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The examples shown in Using digital signatures were for self-signed certificates. These are certificates that are created by the 2007 Microsoft Office system and that can be used to digitally sign and encrypt 2007 Office system documents. Self-signed certificates are typically used by individuals and small businesses that do not want to set up a public key infrastructure (PKI) for their organizations and do not want to purchase a commercial certificate.
The primary drawback of using self-signed certificates is that they are only useful if you exchange documents with those who know you personally and are confident that you are the actual originator of the document. With self-signed certificates, there is no third party that validates the authenticity of your certificate. Each person who receives your signed document must decide whether to trust your certificate.
For larger organizations, two other options are available: certificates that are created by using a corporate PKI and commercial certificates. Organizations that want to share signed documents only among other employees in the organization might prefer a corporate PKI to reduce costs. Organizations that want to share signed documents with people outside of their organization might prefer a commercial certificate.
Certificates created by using a corporate PKI
Organizations have the option to create their own PKI. In this scenario, the company sets up one or more certification authorities (CAs) that can create digital certificates for computers and users throughout the company. When combined with the Active Directory directory service, a company can create a complete PKI solution so that all corporate-managed computers have the corporate CA chain installed and that both users and computers are automatically assigned digital certificates for document signing and encryption.
For more information about using a Microsoft PKI, see Public Key Infrastructure for Windows Server 2003 (http://go.microsoft.com/fwlink/?LinkId=119113).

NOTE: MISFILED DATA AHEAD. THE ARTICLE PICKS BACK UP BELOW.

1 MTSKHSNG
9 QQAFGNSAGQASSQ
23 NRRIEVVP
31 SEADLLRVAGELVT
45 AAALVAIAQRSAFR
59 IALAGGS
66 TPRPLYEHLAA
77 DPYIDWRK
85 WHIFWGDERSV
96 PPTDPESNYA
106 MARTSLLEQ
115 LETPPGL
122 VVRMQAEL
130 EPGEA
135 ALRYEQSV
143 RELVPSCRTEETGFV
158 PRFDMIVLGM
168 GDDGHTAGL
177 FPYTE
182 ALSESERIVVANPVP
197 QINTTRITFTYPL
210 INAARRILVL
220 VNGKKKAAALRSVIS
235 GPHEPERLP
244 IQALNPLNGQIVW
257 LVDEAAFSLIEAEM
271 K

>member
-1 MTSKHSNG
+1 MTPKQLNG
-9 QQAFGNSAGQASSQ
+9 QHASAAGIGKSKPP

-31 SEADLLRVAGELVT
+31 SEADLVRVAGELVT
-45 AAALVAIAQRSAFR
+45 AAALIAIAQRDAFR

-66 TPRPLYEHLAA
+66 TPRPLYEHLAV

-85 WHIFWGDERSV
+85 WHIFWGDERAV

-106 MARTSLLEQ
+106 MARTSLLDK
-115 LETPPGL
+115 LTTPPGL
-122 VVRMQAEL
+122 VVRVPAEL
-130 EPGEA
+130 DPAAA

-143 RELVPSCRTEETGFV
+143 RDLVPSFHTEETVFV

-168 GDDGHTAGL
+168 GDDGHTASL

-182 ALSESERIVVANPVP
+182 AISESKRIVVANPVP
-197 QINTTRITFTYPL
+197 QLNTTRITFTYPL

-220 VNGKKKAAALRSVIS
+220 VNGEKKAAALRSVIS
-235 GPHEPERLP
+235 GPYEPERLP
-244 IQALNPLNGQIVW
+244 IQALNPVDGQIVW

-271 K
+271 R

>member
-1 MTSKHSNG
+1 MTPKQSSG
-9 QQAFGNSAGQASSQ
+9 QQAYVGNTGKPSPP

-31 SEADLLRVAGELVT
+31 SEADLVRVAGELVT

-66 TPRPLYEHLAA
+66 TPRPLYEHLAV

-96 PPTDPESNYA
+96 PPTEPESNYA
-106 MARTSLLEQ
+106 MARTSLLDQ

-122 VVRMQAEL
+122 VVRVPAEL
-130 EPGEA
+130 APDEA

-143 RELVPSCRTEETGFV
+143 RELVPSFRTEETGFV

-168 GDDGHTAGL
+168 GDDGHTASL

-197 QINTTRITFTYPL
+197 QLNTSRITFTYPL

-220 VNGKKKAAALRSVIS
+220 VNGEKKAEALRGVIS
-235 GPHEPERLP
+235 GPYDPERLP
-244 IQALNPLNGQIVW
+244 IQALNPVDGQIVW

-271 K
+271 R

Commercial certificates are purchased from a company whose line of business is to sell digital certificates. The main advantage of using commercial certificates is that the commercial certificate vendor's root CA certificate is automatically installed on Windows operating systems, which enables these computers to automatically trust these CAs. Unlike the corporate PKI solution, commercial certificates enable you to share your signed documents with users who do not belong to your organization.
There are three types of commercial certificates:
Class 1 Class 1 certificates are issued to individuals who have valid e-mail addresses. Class 1 certificates are appropriate for digital signatures, encryption, and electronic access control for non-commercial transactions where proof of identity is not required.
Class 2 Class 2 certificates are issued to individuals and devices. Class 2 individual certificates are appropriate for digital signatures, encryption, and electronic access control in transactions where proof of identity based on information in the validating database is sufficient. Class 2 device certificates are appropriate for device authentication; message, software, and content integrity; and confidentiality encryption.
Class 3 Class 3 certificates are issued to individuals, organizations, servers, devices, and administrators for CAs and root authorities (RAs). Class 3 individual certificates are appropriate for digital signatures, encryption, and access control in transactions where proof of identity must be assured. Class 3 server certificates are appropriate for server authentication; message, software, and content integrity; and confidentiality encryption.
For more information about commercial certificates, see Digital ID - Office Marketplace (http://go.microsoft.com/fwlink/?LinkId=119114).